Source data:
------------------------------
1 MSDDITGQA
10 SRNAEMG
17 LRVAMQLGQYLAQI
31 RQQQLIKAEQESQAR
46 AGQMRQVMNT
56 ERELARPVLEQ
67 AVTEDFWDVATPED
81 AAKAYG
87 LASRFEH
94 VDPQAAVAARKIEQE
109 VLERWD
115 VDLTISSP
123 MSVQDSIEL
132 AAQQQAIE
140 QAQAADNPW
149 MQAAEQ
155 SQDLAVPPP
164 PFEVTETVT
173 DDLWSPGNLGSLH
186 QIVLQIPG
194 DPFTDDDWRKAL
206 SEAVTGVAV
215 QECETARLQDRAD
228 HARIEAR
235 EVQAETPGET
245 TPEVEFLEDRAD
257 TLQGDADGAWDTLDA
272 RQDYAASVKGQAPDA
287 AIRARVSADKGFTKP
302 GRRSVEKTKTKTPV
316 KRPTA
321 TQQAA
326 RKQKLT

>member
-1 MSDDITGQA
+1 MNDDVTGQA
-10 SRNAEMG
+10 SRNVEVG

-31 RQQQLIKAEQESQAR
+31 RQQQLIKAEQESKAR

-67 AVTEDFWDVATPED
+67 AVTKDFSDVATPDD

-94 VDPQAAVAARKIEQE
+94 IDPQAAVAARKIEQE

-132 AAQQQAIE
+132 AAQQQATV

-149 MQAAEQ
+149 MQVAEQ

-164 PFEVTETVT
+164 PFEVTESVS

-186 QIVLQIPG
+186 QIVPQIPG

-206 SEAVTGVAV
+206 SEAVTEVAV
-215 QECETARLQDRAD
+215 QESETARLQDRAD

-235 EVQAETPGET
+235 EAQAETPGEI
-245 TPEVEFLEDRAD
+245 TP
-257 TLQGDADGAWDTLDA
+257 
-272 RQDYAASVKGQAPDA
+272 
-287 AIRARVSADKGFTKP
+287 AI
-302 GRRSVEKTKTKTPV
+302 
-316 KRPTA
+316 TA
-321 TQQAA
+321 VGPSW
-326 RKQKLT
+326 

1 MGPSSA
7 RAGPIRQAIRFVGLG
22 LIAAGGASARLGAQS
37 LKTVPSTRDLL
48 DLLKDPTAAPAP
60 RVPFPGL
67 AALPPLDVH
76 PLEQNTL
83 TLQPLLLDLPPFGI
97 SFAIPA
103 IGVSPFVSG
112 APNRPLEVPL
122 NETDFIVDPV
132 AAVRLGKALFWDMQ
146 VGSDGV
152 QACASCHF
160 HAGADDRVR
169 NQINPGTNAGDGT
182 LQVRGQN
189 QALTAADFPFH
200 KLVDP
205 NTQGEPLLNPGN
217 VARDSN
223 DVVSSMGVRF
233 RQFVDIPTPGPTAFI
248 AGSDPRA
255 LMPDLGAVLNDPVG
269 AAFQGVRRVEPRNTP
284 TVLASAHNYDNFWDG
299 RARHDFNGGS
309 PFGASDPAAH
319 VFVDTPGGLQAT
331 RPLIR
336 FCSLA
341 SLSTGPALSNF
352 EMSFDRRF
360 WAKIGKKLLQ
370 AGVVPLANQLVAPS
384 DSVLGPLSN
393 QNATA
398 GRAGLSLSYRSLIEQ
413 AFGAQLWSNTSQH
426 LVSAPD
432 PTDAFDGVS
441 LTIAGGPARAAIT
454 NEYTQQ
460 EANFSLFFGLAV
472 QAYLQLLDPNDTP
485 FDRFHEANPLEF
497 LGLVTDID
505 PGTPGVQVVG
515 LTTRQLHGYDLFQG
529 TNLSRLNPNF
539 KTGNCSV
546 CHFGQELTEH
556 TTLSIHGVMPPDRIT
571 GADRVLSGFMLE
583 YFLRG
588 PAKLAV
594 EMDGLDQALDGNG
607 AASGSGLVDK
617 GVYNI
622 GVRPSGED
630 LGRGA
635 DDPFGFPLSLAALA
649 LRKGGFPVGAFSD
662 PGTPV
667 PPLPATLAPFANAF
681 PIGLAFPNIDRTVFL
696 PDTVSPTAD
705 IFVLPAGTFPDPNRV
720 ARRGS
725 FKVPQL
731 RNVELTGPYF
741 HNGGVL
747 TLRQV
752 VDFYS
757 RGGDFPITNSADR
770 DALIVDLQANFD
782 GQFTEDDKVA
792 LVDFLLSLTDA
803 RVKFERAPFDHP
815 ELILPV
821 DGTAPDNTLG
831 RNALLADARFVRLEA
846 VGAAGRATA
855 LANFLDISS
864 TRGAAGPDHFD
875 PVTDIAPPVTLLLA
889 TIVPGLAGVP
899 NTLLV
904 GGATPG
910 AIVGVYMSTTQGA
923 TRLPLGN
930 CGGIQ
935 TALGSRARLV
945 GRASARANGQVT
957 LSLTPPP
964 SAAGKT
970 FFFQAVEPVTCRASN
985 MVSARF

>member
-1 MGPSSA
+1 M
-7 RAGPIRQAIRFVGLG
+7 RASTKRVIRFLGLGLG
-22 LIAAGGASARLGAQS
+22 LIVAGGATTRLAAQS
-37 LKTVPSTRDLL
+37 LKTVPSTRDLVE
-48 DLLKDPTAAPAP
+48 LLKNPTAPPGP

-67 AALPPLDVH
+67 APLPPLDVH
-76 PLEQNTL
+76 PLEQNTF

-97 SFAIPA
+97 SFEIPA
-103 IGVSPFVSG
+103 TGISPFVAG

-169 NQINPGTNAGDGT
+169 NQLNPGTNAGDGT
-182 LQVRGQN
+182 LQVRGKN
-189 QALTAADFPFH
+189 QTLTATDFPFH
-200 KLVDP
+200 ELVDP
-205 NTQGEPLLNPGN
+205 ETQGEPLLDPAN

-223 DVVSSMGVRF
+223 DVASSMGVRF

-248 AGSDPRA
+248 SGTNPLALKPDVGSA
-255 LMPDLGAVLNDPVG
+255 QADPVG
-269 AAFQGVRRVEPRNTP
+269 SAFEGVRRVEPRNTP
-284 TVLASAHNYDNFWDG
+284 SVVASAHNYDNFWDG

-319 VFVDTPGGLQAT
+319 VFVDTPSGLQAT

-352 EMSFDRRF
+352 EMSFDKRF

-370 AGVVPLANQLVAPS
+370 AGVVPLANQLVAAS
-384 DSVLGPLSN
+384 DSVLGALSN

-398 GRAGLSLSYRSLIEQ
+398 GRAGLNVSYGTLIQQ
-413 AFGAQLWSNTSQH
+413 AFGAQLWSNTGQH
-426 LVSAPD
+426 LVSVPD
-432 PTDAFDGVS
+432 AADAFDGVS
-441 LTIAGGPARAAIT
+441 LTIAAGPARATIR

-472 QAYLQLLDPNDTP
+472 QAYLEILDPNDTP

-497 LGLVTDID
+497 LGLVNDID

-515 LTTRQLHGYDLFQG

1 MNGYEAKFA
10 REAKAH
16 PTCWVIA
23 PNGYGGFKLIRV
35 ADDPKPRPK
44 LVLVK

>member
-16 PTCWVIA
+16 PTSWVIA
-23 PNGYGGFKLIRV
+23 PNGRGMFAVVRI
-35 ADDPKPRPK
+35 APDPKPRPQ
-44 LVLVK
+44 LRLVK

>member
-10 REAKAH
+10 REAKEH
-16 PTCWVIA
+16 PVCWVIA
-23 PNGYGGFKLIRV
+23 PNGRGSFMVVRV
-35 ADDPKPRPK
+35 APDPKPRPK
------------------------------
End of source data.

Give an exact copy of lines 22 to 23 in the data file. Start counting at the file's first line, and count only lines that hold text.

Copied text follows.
206 SEAVTGVAV
215 QECETARLQDRAD